“I did not win. I have no hard feelings against anybody, against my opponent, and least of all the people of California. We got our message through as well as we could. The Cuban (missile crisis) thing did not enable us to get it through in the two critical weeks that we wanted to, but nevertheless we got it through and it is the people's choice.”—Richard Nixon, from the morning-after press conference conceding defeat in the California gubernatorial race to Pat Brown, November 7, 1962
“It is the people’s choice.” Despite the surface graciousness, the words were so at odds with everything else coming before and after them that candidate Richard Nixon might have been better off using the line later attributed to a concession speech of the Democratic operative who bedeviled him through much of his career, Dick Tuck: “The people have spoken—the bastards!”
Nixon’s remarks are far more famous for the vow (eventually broken, to a nation’s regret): “You won't have Nixon to kick around anymore, because, gentlemen, this is my last press conference.”
For years, I had heard about the latter statement, but the press conference remarks should be read in their entirety. It’s a fascinating example of a personality imploding from pent-up bitterness, despite disavowals by Nixon to the contrary—kind of like those Edgar Allan Poe horror stories where the narrator tells us he’s not crazy, but every word and action expressed throughout the tale reveals otherwise.
Maybe Nixon’s anger was compounded by the little indignities he had to endure. One came at the hands of the aforementioned Tuck. At one point, the consultant-advance man for Brown decided to increase Nixon’s discomfort with revelations about his brother Donald’s financial relationship with nutty reclusive billionaire Howard Hughes. At a point in the campaign when Nixon felt especially tense, Tuck somehow arranged matters so that a little surprise was awaiting the Republican when he thought he could relax at dinner in a Chinese restaurant. As Nixon unfurled the message in a fortune cookie, he read: “What about the Hughes loan?”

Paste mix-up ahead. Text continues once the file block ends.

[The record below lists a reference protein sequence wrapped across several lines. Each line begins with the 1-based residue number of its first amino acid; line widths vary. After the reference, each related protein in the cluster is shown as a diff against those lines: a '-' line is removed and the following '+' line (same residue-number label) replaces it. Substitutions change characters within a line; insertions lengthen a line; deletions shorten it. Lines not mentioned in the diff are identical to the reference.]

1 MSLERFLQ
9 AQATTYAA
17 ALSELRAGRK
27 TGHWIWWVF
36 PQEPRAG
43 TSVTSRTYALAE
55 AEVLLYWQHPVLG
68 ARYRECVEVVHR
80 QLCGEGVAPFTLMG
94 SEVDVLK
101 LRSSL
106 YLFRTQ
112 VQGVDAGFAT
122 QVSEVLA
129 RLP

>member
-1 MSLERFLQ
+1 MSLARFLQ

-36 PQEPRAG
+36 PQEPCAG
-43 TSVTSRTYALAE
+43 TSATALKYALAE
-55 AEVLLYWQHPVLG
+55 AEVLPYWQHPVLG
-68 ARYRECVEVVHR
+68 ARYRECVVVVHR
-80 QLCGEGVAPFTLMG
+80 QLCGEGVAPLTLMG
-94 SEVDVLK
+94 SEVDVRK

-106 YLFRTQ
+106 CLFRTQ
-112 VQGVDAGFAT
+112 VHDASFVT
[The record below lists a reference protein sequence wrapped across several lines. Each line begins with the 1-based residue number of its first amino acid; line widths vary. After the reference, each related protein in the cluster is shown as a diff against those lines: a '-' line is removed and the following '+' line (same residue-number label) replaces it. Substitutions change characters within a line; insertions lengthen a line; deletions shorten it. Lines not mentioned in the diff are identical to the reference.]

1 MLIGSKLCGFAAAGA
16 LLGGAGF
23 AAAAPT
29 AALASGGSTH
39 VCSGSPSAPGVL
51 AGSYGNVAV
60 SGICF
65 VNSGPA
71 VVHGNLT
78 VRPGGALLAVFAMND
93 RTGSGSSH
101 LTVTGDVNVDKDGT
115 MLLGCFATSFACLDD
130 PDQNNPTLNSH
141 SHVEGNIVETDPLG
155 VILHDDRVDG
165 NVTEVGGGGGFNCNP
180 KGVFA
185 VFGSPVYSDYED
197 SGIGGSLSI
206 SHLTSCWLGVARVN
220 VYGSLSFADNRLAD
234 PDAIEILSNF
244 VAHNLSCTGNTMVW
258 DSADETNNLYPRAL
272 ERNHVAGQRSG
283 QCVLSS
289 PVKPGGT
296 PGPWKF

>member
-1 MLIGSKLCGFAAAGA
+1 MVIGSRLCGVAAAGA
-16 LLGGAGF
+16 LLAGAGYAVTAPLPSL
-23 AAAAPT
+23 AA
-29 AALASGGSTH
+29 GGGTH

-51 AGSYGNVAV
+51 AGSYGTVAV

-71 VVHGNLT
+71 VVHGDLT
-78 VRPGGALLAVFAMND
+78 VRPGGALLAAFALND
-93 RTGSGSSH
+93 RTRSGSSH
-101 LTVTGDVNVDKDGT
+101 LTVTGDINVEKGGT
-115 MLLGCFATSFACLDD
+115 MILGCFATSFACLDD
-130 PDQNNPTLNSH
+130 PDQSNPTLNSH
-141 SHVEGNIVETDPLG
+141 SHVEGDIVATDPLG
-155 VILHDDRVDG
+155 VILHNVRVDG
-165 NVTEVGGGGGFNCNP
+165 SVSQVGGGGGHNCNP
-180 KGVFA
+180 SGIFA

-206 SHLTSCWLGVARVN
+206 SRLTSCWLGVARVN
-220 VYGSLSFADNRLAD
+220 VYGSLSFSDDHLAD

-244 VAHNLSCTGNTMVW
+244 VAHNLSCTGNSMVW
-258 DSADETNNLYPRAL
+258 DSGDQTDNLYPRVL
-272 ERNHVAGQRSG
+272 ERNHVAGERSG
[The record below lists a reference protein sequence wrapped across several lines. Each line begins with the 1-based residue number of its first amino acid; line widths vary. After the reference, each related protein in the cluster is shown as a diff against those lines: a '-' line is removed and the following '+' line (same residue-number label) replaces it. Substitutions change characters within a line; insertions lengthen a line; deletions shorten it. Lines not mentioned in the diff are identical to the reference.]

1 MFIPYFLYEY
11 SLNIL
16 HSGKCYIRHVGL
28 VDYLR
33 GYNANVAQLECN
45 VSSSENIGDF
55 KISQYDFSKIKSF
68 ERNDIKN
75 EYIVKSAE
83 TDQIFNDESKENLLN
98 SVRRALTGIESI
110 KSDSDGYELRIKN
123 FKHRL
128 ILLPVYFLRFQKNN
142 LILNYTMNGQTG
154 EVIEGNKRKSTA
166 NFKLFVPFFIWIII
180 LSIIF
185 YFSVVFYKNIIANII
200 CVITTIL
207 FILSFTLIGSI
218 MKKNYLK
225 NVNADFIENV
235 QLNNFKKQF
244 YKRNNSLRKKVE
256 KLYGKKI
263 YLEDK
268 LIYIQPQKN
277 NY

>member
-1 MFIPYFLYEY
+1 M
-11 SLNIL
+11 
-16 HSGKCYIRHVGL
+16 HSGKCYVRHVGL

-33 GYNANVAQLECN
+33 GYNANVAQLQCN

I would love to have had a chance to ask a reporter at Nixon's "final" press conference what it was like to sit there and listen to it. My guess is that they would have first sat up and taken notice with this heat-seeking missile about his victorious opponent, the Democratic incumbent (and father of the current holder of the same office), Pat Brown: “I believe Governor Brown has a heart, even though he believes I do not. I believe he is a good American, even though he feels I am not.”
Nixon being Nixon, the last statement needs footnotes acknowledging the truth. Nixon charged Brown with being soft on Communism, the same strategy that had worked successfully against opponents Jerry Voorhis and Helen Gahagan Douglas earlier in his career. This time, it didn’t work—perhaps because voters (correctly) sensed, as Brown charged, that Nixon was only using the governor’s office as a steppingstone to the Presidency he had come so close to gaining only two years before against John F. Kennedy.
(Actually, the Kennedy election was the first indication that Nixon was a sore loser. It wasn’t only that the concession speech was curt, but that the Vice-President had it read by press secretary Herbert Klein. JFK’s private dismissal of his rival was brutal: “He went out the way he came in: no class.")
After the election, TV newsman Howard K. Smith aired a documentary, “The Political Obituary of Richard Nixon,” that was, to say the least, premature. A decade to the day of his “last press conference,” Nixon celebrated a landslide Presidential reelection victory over George McGovern.
But the resentment and paranoia that poured out into the open when he thought he was leaving public life for good manifested itself even in his moment of triumph. The morning after his landslide (60% of the popular vote going to him), Nixon told Chief of Staff Bob Haldeman, according to the latter's diaries, that he wanted "total discipline on the press, they're to be used as enemies, not played for help." Even before that, in his last campaign, his operatives were working overtime to undercut his Democratic opponents. The resulting Watergate scandal finally really did force him from electoral politics, a kind of hell on earth for a politico who gave no quarter but found that he craved some.
(The photo accompanying this post appeared first, on the day of Nixon's "last press conference," in the Los Angeles Times—once a paper that championed him, but by this time one singled out by him as among his worst media tormenters. The original caption for the photo—now part of the paper’s photographic archive at UCLA Library—indicates that Nixon was picking out some tunes, “including ‘The Missouri Waltz,’” in the Beverly Hills home where he cast his ballot. Given the circumstances, the candidate might have been better off singing a recent pop hit whose original melody had been written by another Republican Vice-President, Charles G. Dawes. The lyrics are so apropos: “Many a tear has to fall,/But it’s all in the game.”)